You know, there’s a number of people here talking about how NASA hyped this press conference so big – but I don’t recall they did. They published a press release not much different from any of the others they do – with the standard, in the field of astronomy, broadness of terminology. Remember one a few weeks before talking about “our cosmic neighborhood”, which turned out to be a galaxy 300 million lightyears away? There was a lot of speculation here about what the press release meant about “ramifications for astrobiology” – I seem to remember some of them even suggested it might simply be some new form of extremophile, as it turned out to be. NASA didn’t do the hyping – the news media, needing something to fill in a slow news day for their science-oriented readers, took it and ran with it.

    Meanwhile, a medical researcher discovers an amazing new way to compute the area under a curve – called Tai’s Model, and it’s already been cited in 20+ other papers. Who knows if he can get a patent on it, though – there’s rumblings that Newton and other mathematicians are going to claim prior art in the form of the Trapezoidal Rule taught in college classes all around the world.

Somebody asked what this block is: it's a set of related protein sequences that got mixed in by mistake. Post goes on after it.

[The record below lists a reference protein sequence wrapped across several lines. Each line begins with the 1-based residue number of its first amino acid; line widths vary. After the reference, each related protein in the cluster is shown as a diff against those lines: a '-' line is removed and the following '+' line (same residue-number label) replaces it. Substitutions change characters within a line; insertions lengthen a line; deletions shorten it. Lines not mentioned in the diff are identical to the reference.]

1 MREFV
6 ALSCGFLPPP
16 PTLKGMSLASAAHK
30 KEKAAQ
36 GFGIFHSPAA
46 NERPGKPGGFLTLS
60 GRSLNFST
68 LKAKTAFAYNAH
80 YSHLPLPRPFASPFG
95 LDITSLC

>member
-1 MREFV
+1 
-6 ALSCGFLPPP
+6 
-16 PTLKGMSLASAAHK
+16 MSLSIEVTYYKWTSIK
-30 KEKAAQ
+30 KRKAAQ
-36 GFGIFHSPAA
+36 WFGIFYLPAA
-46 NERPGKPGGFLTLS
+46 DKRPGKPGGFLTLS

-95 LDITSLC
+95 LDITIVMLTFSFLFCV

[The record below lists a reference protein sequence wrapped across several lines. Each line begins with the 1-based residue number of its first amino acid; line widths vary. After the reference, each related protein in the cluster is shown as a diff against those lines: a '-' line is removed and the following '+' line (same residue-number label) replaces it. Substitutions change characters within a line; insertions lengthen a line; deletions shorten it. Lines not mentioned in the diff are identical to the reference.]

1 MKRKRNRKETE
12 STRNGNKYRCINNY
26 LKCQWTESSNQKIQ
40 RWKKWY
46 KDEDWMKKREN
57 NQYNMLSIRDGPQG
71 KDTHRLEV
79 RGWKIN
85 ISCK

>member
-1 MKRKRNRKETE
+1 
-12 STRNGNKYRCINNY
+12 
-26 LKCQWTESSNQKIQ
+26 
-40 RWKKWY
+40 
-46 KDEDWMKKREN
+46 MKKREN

http://care.diabetesjournals.org/content/17/2/152.abstract

    In other news, one scientist sees 3 atoms of a super-heavy element in evaporating gold, and that’s considered so unlikely, hardly anyone wants to bother trying to replicate it, while researchers at the LHC are seeing 3 events, and claiming new particles have been discovered with 95+% probability…

    There’s this big claim that human knowledge is advancing at an ever-increasing rate. I am really starting to question that, as it certainly looks like scientists are making stew that a homeopath would call appropriate from tiny scraps of meat.

  38. Nigel Depledge

    Douglas Watts (35) said:

    “Carl approached the investigators who wrote the paper for Science, and they declined to comment — that’s usually an excuse, but in this case I think they’re right; they don’t want to engage in a scientific debate through the media.”

    And the press release was released through what medium … ‘the media.’

    Sorry. If you can’t take the heat …